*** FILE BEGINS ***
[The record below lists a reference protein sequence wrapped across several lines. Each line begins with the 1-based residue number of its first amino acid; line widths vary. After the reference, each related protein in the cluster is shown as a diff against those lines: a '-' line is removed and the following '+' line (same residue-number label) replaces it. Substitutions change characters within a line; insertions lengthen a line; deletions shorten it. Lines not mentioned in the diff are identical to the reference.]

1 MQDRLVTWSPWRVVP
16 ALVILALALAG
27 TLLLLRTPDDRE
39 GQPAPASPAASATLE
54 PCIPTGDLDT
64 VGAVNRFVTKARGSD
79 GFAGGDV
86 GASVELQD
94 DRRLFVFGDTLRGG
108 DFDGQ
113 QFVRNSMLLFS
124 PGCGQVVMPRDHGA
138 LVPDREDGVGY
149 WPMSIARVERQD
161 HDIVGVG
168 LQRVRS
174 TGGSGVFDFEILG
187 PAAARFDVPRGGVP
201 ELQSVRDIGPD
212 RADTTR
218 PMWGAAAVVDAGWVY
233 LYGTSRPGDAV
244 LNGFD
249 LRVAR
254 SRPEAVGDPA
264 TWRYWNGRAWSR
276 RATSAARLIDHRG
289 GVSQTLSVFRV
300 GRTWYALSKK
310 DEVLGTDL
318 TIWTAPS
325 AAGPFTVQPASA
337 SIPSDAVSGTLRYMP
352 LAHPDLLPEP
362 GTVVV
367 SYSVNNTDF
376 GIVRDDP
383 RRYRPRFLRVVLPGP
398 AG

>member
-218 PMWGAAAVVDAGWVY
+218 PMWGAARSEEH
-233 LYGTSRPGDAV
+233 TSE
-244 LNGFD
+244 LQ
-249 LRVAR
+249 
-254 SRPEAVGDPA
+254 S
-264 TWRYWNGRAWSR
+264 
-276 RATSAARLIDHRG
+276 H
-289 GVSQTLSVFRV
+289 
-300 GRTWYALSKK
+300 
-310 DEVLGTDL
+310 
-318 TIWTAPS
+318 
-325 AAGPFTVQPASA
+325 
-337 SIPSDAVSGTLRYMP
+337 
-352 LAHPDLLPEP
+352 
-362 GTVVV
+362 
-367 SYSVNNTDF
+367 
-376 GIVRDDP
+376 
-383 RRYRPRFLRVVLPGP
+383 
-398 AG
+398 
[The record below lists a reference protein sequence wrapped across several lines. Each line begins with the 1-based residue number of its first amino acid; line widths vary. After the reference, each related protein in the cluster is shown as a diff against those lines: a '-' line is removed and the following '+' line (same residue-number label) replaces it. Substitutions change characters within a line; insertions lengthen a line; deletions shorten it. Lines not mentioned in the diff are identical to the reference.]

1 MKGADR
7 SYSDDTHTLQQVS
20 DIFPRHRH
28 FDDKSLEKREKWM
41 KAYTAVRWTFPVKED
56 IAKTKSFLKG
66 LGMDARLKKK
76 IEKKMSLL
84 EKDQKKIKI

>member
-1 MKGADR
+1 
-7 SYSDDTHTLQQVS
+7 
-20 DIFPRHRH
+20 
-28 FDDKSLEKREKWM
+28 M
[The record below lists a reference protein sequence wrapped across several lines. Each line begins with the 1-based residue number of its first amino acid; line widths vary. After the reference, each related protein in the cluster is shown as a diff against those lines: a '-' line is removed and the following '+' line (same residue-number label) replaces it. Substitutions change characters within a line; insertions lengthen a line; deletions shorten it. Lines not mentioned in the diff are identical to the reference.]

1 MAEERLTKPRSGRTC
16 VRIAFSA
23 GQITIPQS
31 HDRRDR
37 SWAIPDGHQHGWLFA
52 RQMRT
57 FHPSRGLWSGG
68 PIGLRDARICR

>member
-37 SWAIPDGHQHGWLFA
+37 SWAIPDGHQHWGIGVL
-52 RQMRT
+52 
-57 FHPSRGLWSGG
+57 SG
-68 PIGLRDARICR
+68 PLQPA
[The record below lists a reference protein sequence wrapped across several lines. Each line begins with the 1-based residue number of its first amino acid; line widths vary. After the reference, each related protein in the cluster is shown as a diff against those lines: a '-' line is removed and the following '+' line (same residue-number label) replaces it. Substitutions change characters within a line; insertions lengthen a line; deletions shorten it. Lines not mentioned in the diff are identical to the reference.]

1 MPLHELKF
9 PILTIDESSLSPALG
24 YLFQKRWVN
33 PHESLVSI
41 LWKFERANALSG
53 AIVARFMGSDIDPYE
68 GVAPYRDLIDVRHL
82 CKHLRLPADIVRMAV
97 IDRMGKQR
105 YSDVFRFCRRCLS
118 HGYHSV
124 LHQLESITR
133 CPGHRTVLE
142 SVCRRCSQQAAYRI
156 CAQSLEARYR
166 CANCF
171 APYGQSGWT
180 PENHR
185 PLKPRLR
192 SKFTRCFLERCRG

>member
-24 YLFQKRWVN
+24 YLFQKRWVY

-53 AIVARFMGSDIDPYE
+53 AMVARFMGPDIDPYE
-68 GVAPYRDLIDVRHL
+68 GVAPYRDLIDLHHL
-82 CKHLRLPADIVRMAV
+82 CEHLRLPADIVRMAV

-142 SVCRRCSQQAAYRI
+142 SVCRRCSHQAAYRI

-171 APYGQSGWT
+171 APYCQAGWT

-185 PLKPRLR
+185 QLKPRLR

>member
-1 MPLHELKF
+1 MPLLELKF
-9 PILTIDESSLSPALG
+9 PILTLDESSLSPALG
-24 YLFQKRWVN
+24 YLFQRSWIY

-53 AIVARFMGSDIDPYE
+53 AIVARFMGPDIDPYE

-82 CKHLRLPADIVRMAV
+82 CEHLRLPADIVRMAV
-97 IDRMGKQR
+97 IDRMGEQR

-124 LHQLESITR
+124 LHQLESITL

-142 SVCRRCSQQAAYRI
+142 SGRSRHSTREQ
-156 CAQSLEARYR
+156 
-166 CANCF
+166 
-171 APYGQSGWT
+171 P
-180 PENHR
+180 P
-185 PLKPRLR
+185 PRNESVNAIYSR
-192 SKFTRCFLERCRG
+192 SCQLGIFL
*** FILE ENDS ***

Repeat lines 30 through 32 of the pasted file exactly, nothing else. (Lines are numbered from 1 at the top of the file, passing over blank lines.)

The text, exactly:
300 GRTWYALSKK
310 DEVLGTDL
318 TIWTAPS